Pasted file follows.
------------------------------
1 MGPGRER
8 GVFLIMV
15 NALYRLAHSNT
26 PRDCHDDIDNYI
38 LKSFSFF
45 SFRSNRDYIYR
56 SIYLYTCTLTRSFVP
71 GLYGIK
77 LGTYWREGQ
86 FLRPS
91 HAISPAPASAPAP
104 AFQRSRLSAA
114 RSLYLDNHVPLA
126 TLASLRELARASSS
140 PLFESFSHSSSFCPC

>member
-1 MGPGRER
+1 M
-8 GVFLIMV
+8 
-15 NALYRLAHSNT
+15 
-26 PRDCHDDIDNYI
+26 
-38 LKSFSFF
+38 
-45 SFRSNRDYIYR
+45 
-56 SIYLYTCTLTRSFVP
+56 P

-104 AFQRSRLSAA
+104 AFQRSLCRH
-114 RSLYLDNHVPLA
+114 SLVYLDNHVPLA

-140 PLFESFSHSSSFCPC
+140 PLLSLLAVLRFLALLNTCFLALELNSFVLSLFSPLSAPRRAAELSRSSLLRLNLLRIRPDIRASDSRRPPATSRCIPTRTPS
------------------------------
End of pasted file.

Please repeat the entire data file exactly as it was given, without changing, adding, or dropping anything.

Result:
1 MGPGRER
8 GVFLIMV
15 NALYRLAHSNT
26 PRDCHDDIDNYI
38 LKSFSFF
45 SFRSNRDYIYR
56 SIYLYTCTLTRSFVP
71 GLYGIK
77 LGTYWREGQ
86 FLRPS
91 HAISPAPASAPAP
104 AFQRSRLSAA
114 RSLYLDNHVPLA
126 TLASLRELARASSS
140 PLFESFSHSSSFCPC

>member
-1 MGPGRER
+1 M
-8 GVFLIMV
+8 
-15 NALYRLAHSNT
+15 
-26 PRDCHDDIDNYI
+26 
-38 LKSFSFF
+38 
-45 SFRSNRDYIYR
+45 
-56 SIYLYTCTLTRSFVP
+56 P

-104 AFQRSRLSAA
+104 AFQRSLCRH
-114 RSLYLDNHVPLA
+114 SLVYLDNHVPLA

-140 PLFESFSHSSSFCPC
+140 PLLSLLAVLRFLALLNTCFLALELNSFVLSLFSPLSAPRRAAELSRSSLLRLNLLRIRPDIRASDSRRPPATSRCIPTRTPS